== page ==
A Convergence of Research: Ed Leaders Learning from Business

Much of my reading is devoted to research and topics directly tied to education. In an attempt to broaden my thinking I have been trying to read more from other genres if you will– business, technology, even sports. Looking outside the walls of education and educational research is an essential practice for leaders because it can reinforce, refine and deepen understanding. This week I found a synopsis of a ten year study on what great executives do and know was recently published in Harvard Business Review that did just that.  

After doing rigorous statistical analysis over mounds of longitudinal data the authors identified four key recurring patterns that the most successful leaders consistently mastered. The key behaviors that set apart the great leaders from the good leaders is that they were relentless in knowing and doing all of the following four things:

  • knowing the whole system
  • being great decision makers
  • knowing their industry
  • developing trusting relationships

These findings align with the work of Viviane Robinson and her team on leadership dimensions that have the greatest impact on student outcomes. Her book, Student Centered Leadership, outlines the five dimensions that make the biggest difference in terms of student achievement. Notice how the dimensions compliment and extend the HBR research.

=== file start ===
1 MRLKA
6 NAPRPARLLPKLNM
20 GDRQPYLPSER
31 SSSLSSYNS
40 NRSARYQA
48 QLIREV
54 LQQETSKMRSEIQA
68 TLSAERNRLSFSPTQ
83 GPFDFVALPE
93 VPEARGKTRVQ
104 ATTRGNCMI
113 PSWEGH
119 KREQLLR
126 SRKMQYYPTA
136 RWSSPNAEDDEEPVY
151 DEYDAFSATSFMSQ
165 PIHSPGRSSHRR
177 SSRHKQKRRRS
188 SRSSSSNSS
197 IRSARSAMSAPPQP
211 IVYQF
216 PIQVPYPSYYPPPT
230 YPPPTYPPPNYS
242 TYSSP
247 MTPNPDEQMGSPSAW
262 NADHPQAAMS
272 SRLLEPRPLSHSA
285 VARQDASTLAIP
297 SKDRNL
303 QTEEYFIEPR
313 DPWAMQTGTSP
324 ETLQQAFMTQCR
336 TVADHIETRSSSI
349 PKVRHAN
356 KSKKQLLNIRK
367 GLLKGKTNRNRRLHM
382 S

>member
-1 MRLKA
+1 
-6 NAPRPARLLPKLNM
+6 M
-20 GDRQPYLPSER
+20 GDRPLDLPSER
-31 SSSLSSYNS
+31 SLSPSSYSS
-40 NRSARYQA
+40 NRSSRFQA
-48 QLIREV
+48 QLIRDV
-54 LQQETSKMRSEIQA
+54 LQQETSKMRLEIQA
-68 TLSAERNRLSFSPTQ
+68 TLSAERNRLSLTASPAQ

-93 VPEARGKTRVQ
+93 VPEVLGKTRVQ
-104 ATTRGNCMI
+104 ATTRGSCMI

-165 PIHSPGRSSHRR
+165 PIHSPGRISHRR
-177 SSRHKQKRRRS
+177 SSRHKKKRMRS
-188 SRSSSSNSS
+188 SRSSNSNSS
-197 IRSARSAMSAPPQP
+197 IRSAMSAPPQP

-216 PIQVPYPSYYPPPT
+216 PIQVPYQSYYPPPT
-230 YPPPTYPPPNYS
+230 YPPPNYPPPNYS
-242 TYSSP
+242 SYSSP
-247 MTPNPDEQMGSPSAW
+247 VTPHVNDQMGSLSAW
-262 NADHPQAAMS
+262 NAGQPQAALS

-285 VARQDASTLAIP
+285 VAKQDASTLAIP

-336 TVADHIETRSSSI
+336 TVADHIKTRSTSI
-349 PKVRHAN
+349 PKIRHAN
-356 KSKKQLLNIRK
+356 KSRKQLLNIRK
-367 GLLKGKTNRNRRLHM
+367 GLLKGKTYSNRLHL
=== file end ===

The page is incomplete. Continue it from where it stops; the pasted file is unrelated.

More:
Dimension 1: Establishing goals and expectations

This practice requires both the ability to know the whole system and to make good decisions. The essence of goal setting is not to determine what is important, but to identify what is important in the specific context of the particular school or district.  

Dimension 2: Resourcing strategically

School leaders who have the greatest impact on student outcomes see and know the whole system in order to make the best decisions about how to allocate or reallocate resources in service to the mission of the school. They

Dimension 3: Ensuring quality teaching

It is difficult to support teachers in developing their craft without an understanding of effective instruction. This goes beyond just knowing an instructional framework, but also requires the leader to understand quality instruction in specific content areas. They know their industry and act in ways to ensure that quality teaching is occurring throughout the system.

Dimension 4: Leading teacher learning and development

Making sure that teachers have the support they need to learn and grow requires trusting relationships in an environment where it is ok to admit what you don’t know.  Leaders who learn alongside of their staff promote this type of culture and are ensuring that they know the industry.

Dimension 5: Ensuring a safe and orderly environment

A safe and orderly environment is impossible to create without building trusting relationships. Safe environments are contingent on trust; trust between student and teachers, teachers and principal, and students and students.

The critical piece in both sets of research is that all of these behaviors are exhibited by effective leaders. Leaders who make a difference know that it is in what they do day in and day out that makes a difference.

February 2, 2016

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